Householder XVII: Numerical Linear Algebra on the Lake

October 21, 2008


David Bindel (center), who received the 2008 Householder Award at the Zeuthen meeting, with, from left, Emre Mengi, D. Steven Mackey, and Ivan Markovsky, each awarded honorable mention, and Charlie Van Loan, who chaired the award committee. Photo by Esmond Ng.

Jörg Liesen, Volker Mehrmann, and Reinhard Nabben

The 17th Householder Symposium on Numerical Linear Algebra took place June 1–6, 2008, in Zeuthen, Germany, a small town about 25 kilometers southeast of Berlin. Formerly known as the Gatlinburg Symposia, the Householder Symposia are held every three years to discuss the state of the art in numerical linear algebra; series founder Alston S. Householder was one of the pioneers of the field. The symposia are organized by the permanent international Householder Committee, chaired this year by Angelika Bunse-Gerstner (University of Bremen), and a local arrangements committee, whose members this year were Jörg Liesen, Volker Mehrmann, and Reinhard Nabben (all of TU Berlin). This year's meeting drew 135 participants, with the USA (45), Germany (15), and the UK (14) sending the biggest groups.

Informality is a tradition of the Householder Symposia, and the intermingling of young and established researchers is a priority. Invited plenary talks are given in the morning, and the afternoons are filled with parallel (informal) sessions, individual discussions, and social activities. This year's meeting, held in the lakeside Seehotel Zeuthen, started with a reception on Sunday, June 1; Angelika Bunse-Gerstner and Jörg Liesen opened the official program on Monday morning.

The Householder atmosphere set in early, with the audience engaging in lively exchanges with both of the opening speakers, Chris Paige (McGill University) and Nick Trefethen (Oxford University). Trefethen made it easy, showing numerous live MATLAB computations in his new Chebfun package, for which he distributed handouts with the most important commands at the beginning of the talk. With a paper completed only two days after the end of the meeting, he also holds the unofficial record for the first paper to come out of meeting discussions.

The topics of the plenary talks spanned a wide range of current research trends in numerical linear algebra. Michele Benzi (Emory University), for example, talked about localization phenomena in matrix functions, and Misha Kilmer (Tufts University) presented a multilevel, modified total least norm approach to signal and image deblurring. Spectral problems were a major topic. Howard El-man (University of Maryland) described preconditioners for eigenvalue problems arising in linear stability analysis, Plamen Koev (North Carolina State University), this year's speaker sponsored by the International Linear Algebra Society, presented methods for computing the eigenvalues of random matrices, and Mark Embree (Rice University) discussed spectra, pseudospectra, and structured perturbations of damped mechanical systems. Several other speakers considered structured spectral problems, including Françoise Tisseur (University of Manchester), in a talk on detecting and solving hyperbolic quadratic eigenvalue problems, and Daniel Kressner (ETH Zürich), in a talk on computing structured pseudospectra. The well-attended parallel afternoon sessions were of excellent quality.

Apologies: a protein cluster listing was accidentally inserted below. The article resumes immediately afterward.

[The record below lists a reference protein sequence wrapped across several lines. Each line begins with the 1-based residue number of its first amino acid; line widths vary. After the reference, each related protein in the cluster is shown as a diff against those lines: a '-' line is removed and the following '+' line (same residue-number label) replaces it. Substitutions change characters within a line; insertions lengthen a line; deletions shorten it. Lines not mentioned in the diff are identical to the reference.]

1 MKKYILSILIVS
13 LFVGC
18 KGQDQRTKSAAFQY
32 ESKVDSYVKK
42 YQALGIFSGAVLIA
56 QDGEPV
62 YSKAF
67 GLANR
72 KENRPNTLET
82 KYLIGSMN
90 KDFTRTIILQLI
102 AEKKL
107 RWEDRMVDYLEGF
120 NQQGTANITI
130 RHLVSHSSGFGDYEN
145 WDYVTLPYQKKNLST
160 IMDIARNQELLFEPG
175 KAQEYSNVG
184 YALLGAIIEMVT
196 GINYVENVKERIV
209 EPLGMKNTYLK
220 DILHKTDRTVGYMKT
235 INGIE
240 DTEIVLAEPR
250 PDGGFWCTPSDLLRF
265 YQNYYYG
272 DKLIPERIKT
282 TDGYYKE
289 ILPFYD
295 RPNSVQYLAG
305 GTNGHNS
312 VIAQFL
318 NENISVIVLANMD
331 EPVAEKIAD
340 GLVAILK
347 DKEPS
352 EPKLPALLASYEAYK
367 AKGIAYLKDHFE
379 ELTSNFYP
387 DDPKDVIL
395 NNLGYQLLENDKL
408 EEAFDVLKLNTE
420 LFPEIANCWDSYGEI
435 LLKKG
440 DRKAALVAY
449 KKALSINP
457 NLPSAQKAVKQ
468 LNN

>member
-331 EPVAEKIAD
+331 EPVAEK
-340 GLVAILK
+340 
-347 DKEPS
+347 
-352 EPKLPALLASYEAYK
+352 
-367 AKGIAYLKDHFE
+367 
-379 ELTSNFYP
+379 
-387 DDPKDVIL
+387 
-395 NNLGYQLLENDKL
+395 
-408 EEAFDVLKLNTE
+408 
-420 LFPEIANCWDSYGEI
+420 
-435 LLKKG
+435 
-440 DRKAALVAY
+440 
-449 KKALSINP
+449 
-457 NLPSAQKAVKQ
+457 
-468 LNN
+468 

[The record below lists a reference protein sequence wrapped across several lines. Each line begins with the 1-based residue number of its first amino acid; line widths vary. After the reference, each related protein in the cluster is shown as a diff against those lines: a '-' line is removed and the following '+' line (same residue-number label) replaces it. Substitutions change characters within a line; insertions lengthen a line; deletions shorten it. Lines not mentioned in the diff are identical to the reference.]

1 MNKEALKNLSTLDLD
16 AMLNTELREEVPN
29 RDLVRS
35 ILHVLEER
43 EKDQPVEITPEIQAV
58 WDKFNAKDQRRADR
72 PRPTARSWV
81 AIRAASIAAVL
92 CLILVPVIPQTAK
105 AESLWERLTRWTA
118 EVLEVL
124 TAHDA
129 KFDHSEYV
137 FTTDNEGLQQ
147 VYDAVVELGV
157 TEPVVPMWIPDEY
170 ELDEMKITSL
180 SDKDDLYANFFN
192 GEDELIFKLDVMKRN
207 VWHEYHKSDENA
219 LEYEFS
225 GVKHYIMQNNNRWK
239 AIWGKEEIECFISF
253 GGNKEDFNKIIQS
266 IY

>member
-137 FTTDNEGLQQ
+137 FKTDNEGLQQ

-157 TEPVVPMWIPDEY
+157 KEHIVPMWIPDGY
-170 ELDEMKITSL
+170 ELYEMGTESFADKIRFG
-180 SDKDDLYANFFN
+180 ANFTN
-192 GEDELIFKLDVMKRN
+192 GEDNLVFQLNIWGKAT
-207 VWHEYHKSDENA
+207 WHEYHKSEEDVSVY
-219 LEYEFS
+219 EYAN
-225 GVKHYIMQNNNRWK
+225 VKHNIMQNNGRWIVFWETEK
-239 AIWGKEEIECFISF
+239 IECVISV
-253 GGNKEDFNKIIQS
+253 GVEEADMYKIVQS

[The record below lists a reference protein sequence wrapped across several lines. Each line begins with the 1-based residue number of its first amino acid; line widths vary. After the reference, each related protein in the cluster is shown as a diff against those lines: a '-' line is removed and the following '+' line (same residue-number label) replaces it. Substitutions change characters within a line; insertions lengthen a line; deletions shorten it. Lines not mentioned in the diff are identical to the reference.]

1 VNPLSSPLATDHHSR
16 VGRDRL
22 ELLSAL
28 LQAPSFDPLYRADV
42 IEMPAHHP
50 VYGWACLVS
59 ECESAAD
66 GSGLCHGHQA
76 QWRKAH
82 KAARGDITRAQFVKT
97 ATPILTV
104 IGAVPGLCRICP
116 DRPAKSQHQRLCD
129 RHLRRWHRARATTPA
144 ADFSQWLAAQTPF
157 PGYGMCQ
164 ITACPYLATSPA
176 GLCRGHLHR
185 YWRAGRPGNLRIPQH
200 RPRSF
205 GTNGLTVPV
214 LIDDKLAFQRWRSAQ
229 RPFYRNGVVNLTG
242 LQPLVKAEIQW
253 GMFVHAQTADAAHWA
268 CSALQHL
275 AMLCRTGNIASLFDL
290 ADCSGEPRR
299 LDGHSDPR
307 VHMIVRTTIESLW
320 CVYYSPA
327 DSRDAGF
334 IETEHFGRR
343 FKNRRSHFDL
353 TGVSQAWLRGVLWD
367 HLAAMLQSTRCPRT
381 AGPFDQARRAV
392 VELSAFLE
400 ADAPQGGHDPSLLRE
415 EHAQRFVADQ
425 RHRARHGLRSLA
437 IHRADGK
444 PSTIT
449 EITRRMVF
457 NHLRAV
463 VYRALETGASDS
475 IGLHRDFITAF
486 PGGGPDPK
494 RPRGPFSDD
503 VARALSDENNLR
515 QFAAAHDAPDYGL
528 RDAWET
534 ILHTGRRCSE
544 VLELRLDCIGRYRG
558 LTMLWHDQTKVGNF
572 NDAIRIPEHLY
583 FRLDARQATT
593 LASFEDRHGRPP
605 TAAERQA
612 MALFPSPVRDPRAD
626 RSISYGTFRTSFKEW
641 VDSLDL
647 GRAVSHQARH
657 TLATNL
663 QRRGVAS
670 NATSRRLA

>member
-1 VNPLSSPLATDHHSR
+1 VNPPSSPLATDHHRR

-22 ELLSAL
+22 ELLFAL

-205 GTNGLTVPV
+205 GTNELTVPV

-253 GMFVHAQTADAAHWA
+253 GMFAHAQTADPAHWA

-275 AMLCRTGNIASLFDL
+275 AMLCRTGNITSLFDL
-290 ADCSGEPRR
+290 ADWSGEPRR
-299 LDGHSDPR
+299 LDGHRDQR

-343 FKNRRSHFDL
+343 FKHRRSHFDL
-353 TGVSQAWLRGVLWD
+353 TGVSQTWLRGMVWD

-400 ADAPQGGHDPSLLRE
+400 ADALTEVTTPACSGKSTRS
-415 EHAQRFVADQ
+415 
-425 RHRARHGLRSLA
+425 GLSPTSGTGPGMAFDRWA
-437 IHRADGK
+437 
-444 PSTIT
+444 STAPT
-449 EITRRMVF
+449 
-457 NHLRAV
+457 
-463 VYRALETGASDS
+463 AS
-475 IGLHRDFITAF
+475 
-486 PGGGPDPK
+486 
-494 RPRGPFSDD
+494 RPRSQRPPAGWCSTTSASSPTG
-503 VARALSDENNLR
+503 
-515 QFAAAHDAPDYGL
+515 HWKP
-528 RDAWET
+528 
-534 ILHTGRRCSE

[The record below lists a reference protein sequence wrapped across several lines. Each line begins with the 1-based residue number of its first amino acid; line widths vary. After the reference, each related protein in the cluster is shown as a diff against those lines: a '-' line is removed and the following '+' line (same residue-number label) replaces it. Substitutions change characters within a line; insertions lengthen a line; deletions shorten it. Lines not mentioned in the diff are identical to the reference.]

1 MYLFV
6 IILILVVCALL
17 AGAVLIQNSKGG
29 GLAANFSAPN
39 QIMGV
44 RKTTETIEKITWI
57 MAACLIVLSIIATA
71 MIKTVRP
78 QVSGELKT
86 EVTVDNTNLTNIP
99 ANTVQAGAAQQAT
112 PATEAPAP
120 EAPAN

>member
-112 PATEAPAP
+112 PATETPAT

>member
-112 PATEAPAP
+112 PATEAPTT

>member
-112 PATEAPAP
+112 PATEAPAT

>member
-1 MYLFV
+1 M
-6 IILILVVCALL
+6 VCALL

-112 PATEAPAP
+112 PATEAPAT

Examplifying the informal style of the Householder Symposia, Iain Duff (Rutherford Appleton Laboratory) used his 20-minute slot for a 2-minute talk in which he posed a specific question: What is the rank of the matrix [1 0; 0 1e-16]? Thus encouraged, the audience entered into a discussion of the numerical rank of matrices. MATLAB calls such a matrix "close to singular or badly scaled," Cleve Moler (The MathWorks) pointed out, insisting that more must be known about the source of the matrix before Duff's question can be answered. The discussion concluded with a close examination of a class of matrices Pete Stewart (University of Maryland) called the "monoelemental matrices" (yes, that's the class of 1 x 1 matrices).

A highlight of the symposium was the presentation of the 13th Alston S. House-holder Award to David Bindel (UC Berkeley). The award recognizes the best dissertation in numerical linear algebra submitted by a recipient of a PhD earned between January 1, 2005, and December 31, 2007. Bindel's dissertation, "Structured and Parameter-Dependent Eigensolvers for Simulation-Based Design of Resonant MEMS," was selected by an international committee chaired by Charles Van Loan (Cornell University). Bindel titled his Householder Award talk "Computer-Aided Design of MEMS: Eigenvalues, Energy Losses, and Dick Tracy Watches." The committee awarded honorable mentions to D. Steven Mackey (University of Manchester), Ivan Markovsky (K.U. Leuven), and Emre Mengi (New York University).

Highlights of the social program included a sightseeing trip though Berlin by boat, followed by a barbeque on the hotel's beach. Jim Varah (University of British Columbia), the after-dinner speaker at the traditional Householder dinner, looked back on the Householder Symposia from 1961 until today. Lamentably few photos of the first meetings are available. In recent years, by contrast, many participants come equipped with digital cameras, and several hundred photos of this year's meeting are already available online (http://www3.math.tu-berlin.de/householder_2008/); also available at the Web site is a link to the 200-page Book of Abstracts for this year's symposium.

Sightseeing excursion: A boat ride through Berlin, passing the Reichstag.

Many participants already look forward to Householder XVIII, which will be organized by Esmond Ng (Lawrence Berkeley National Lab) and is scheduled for 2011 in Lake Tahoe.


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